Champion for the Poor

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First J.D./Ph.D. student in Social Ecology inspired by personal experience to study wage theft

Matthew Fritz-Mauer says he’s either a pioneer or a guinea pig, depending on who you ask. He was the first student to embark on a concurrent degree program within UCI’s School of Social Ecology and the School of Law.

Today, as Fritz-Mauer finalizes his dissertation on wage theft, he says both the Department of Criminology, Law and Society and the law school were extremely supportive as he paved a new path, alternating years between the two programs.

“It seemed like my dream program,” he says of the opportunity to pursue both his J.D. and a Ph.D. in after majoring in criminal justice at the University of Delaware. “There are things I want to know about the world, and things I want to say about the world,” explains Fritz-Mauer. “For some the law degree is better and for others the Ph.D. is better.”

After completing his first year of law school and researching public defenders for his second-year project in criminology, law and society, a personal crisis led Fritz-Mauer to pivot. An employer at an Orange County farm flat out refused to pay his girlfriend, Chelsea Barker, for three weeks of work. The employer sent strident emails insisting he would not pay.

Being denied several hundred dollars caused the couple stress, but it was the injustice that completely infuriated them. Could anyone do this and simply get away with it? Fritz-Mauer was fortunate. He had access to legal expertise at UCI, his cousin was an attorney, and when their case went to trial, Barker fit the picture-perfect stereotype of an all-American girl on the witness stand: a slim green-eyed brunette with a slight Southern accent.

After 14 months of frustration, Barker, who is now married to Fritz-Mauer, won her lost wages and had her legal fees paid. In the surge of relief and triumph came a hard realization for Fritz-Mauer: their experience of recouping lost wages was the exception, not the rule.

Researchers estimate that minimum wage violations, like what Barker experienced, cost low-wage workers $15 billion per year, and the overwhelming majority of these workers aren’t able to recover their wages. “Legal knowledge is really about access to power,” says Fritz-Mauer. “If you have even a little bit of legal knowledge and can figure out how to access the systems upon which our society is built, you are in a better position.” While Fritz-Mauer was equipped to navigate the system, most low-wage workers are not.

Raised by a social worker mother and a lawyer father in Takoma Park, Maryland, Fritz-Mauer grew up with an interest in social justice issues. But the turn of events with his girlfriend brought workers rights into sharp focus.

Fritz-Mauer started volunteering with the United Farm Workers, and coordinated the wage theft clinic at the UCI School of Law. There, he worked with Orange County day laborers who had been denied their wages. By filing mechanic’s liens on the projects, Fritz-Mauer and his peers were able to get almost all of their clients paid.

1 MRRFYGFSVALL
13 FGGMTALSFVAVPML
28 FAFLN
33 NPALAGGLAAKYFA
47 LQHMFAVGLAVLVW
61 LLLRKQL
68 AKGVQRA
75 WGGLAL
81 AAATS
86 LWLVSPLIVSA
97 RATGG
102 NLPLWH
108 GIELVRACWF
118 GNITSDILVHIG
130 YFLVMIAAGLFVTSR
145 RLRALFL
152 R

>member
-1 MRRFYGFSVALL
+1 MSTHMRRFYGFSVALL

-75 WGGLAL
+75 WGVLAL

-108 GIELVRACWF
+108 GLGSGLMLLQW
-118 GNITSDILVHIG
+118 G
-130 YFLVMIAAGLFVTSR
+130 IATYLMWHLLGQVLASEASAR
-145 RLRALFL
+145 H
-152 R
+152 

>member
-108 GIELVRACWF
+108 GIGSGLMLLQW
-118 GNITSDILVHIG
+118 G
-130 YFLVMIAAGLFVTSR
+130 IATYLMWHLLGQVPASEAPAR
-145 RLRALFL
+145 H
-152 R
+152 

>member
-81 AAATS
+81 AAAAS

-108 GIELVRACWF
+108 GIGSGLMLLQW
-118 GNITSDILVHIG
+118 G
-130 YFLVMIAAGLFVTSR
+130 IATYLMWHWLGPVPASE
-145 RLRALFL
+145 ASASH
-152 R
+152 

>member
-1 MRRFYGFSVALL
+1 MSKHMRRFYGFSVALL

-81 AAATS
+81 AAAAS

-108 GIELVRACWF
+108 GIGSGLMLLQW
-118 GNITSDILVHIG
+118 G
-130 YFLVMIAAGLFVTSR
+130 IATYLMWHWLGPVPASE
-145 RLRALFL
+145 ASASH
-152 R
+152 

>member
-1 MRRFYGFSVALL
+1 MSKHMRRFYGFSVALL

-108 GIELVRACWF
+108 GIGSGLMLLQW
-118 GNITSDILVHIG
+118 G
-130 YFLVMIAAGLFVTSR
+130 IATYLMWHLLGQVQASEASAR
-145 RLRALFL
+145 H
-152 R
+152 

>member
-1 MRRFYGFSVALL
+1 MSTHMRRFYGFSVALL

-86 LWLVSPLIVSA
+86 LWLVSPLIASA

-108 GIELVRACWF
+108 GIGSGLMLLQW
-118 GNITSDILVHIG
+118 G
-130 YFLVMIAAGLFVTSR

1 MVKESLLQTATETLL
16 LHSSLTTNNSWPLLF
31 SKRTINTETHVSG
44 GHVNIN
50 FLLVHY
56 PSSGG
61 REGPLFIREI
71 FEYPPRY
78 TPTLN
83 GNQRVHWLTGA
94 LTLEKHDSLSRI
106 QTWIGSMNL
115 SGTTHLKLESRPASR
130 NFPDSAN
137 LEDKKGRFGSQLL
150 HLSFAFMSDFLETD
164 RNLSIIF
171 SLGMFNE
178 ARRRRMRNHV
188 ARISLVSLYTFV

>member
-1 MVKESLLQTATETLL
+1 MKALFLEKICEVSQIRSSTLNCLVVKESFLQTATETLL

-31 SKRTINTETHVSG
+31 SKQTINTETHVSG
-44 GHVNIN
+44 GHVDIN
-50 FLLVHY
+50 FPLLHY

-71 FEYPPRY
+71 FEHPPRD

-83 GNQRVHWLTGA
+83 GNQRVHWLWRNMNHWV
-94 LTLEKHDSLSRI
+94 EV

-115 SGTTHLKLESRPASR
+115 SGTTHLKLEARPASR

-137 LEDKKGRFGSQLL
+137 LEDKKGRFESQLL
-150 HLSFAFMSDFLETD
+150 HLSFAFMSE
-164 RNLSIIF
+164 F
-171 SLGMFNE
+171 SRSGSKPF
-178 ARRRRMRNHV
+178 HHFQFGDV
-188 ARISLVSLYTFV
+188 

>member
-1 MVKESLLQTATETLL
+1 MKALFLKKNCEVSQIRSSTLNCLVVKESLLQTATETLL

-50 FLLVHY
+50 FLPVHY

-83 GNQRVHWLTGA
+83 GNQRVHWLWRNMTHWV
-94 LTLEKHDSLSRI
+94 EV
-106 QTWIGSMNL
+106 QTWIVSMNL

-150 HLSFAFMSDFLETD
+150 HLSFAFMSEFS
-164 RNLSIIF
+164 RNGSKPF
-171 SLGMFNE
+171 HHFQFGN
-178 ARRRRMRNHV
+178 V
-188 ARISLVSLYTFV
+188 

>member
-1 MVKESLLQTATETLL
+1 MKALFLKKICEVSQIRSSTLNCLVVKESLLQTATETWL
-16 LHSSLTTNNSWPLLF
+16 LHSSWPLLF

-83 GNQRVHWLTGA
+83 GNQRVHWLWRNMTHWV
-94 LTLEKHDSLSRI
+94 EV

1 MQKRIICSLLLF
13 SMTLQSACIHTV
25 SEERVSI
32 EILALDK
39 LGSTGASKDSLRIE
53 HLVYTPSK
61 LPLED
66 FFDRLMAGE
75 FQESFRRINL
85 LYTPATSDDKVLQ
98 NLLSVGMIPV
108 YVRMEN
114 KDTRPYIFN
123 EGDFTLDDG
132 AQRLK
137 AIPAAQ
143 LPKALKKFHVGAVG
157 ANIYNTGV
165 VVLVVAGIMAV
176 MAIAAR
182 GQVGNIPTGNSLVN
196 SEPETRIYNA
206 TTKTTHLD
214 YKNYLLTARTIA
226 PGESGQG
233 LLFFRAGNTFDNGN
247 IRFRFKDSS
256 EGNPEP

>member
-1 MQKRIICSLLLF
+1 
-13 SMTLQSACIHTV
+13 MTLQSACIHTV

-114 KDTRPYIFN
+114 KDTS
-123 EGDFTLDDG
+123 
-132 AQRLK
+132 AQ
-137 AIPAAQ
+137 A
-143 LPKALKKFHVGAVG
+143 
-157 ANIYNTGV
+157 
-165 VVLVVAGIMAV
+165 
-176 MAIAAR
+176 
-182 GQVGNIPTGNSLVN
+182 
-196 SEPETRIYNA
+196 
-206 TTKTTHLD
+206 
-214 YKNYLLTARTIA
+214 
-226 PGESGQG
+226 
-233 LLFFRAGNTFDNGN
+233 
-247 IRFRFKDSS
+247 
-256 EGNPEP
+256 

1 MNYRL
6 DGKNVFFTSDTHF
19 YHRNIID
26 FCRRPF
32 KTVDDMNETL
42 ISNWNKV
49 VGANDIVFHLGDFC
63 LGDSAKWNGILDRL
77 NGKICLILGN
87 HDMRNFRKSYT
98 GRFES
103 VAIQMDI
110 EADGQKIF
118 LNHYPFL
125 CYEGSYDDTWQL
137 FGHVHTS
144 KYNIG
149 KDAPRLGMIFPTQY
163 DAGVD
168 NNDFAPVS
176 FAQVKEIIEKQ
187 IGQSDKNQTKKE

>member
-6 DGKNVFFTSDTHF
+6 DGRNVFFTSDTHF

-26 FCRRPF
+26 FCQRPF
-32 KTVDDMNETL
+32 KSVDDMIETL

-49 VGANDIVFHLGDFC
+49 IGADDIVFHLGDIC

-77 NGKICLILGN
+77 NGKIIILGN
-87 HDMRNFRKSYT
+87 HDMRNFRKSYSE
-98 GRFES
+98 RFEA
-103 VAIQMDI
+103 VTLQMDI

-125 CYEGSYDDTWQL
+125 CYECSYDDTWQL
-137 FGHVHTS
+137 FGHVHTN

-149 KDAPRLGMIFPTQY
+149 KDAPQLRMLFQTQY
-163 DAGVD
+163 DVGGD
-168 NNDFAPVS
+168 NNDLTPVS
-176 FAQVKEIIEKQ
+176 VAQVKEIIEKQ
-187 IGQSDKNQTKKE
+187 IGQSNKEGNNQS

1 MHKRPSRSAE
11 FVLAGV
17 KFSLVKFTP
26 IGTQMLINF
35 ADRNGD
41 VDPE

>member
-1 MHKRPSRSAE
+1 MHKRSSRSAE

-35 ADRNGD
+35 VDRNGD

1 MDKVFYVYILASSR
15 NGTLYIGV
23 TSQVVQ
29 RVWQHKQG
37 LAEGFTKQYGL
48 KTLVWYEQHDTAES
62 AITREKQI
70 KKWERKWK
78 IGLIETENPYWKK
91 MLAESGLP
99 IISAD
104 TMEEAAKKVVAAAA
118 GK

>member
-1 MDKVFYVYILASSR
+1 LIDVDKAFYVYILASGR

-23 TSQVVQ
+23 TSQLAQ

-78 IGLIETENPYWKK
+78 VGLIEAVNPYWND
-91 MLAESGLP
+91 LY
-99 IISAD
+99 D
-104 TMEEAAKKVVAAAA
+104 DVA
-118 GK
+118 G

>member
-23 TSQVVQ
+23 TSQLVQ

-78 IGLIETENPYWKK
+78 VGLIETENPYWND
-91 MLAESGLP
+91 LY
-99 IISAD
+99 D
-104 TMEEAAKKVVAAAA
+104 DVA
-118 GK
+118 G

Within the Department of Criminology, Law and Society, he also shifted his research to examine wage theft.  “We view wage theft as an individual problem, but it has devastating effects on a person’s life,” says Fritz-Mauer.  “I would like to share the story of working class people in this country to draw attention to the real issues they face and problems with how we’ve structured our society.”

In 2017, Fritz-Mauer moved to Washington, D.C., to clerk for Harry T. Edwards in the US Court of Appeals for the D.C. Circuit, where he worked on a wide variety of cases involving civil, criminal, and agency law. The D.C. Circuit was the center of action -- a place where people like James Comey and Rod Rosenstein stopped by for informal Q&A sessions with the clerks.

Fritz-Mauer decided to stay in the nation’s capital  to complete his dissertation research because D.C. passed the most comprehensive anti-wage theft laws in the country. Interviewing about 60 workers, activists employment attorneys, Fritz-Mauer has discovered that wage theft takes many different forms, but the impact is often devastating. While some of the people he’s met are owed tens of thousands of dollars, the majority of cases are about smaller hardships that take a huge toll.

“If you’re living week to week, keeping everything together with a hope and a prayer, and you have $50 stolen from your paycheck, you have to navigate hard choices: pay the water bill, buy food for your family, or be late on rent,” says Fritz-Mauer. “These are the stories I’ve heard over and over again, that wage theft creates these cascading harms.”

“These stories are intolerable, and the way we’ve tried to deal with it as a society is completely unacceptable,” he says. Fritz-Mauer says he hopes by systematically synthesizing the information, he can help push toward meaningful, impactful policy.

“A lot of people have no idea what it’s like to be poor in this country,” he says. “Overwhelmingly, the people I’ve spoken with work hard and believe in the American dream. They are not lazy, and although many lack formal education, they are not stupid. Yet they have not succeeded by America’s standards.”

Armed with his law degree and soon with his doctorate, Fritz-Mauer aims to bring attention to the struggles of low-wage workers and, in particular, social structures that work against them -- first as a practicing attorney and eventually as an academic.

“I’d like to push for a greater understanding of what it’s like to be poor in this country,” says Fritz-Mauer, “And push for policy that can actively address this injustice.”

Forged through the strife of his personal experiences, Fritz-Mauer’s work holds the potential to make him a true pioneer, not just for the School of Social Ecology, but for impoverished workers everywhere.